American Pianist Earl Wild, 94, Dies

Monday, January 25, 2010

American pianist Earl Wild died Saturday in Palm Springs, California, after a long bout with congestive heart disease. Davis was 94 years old.

Wild was born in Pittsburgh, Pennsylvania on November 26, 1915. He was a pianist in the grand Romantic tradition, according to his website, and was known for his graceful stage presence, remarkable facility as a sight-reader and improviser, and immense hands.

Wild was just fourteen years old when he was hired to play piano and celeste in the Pittsburgh Symphony Orchestra under the baton of Otto Klemperer. In 1937, he joined NBC in New York City as a staff pianist where he performed with the NBC Symphony Orchestra under conductor Arturo Toscanini, among others. During World War II, he served in the United States Navy as a musician, playing 4th flute in the Navy Band. From 1944 to 1968, Wild was a staff pianist, conductor and composer for ABC.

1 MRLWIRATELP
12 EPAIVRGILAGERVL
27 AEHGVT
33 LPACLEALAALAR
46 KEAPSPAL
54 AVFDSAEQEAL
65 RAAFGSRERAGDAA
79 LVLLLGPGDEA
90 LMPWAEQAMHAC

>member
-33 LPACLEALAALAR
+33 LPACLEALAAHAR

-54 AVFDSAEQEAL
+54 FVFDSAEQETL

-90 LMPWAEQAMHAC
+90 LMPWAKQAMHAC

Wild worked in the world of classical music, as a composer, within orchestras and as a piano soloist, over seven and a half of his nine decades of life. The New York Times reports he reveled in bravura works — from Liszt to Rachmaninoff — but that all of his animated performances combined a deeply considered interpretive approach and an ironclad technique. Wild's memoirs are scheduled to be published in a few months by Carnegie Mellon Press. He is survived by his companion of 38 years Michael Rolland Davis.


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Comments [1]

Bernie Hughes from Bridgewater, NH

When I first heard Earl Wild some 50 years agone, I was put out because he did not “play it the way it was composed.”

Today I listen to his work with great delight.

Jan. 29 2010 01:30 PM

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